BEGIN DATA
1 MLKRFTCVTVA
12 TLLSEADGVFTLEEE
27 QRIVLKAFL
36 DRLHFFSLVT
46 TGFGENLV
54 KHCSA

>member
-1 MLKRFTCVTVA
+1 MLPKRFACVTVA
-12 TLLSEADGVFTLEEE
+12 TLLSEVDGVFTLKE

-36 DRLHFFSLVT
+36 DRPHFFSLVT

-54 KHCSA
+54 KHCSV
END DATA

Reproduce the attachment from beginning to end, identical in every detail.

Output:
1 MLKRFTCVTVA
12 TLLSEADGVFTLEEE
27 QRIVLKAFL
36 DRLHFFSLVT
46 TGFGENLV
54 KHCSA

>member
-1 MLKRFTCVTVA
+1 MLPKRFACVTVA
-12 TLLSEADGVFTLEEE
+12 TLLSEVDGVFTLKE

-36 DRLHFFSLVT
+36 DRPHFFSLVT

-54 KHCSA
+54 KHCSV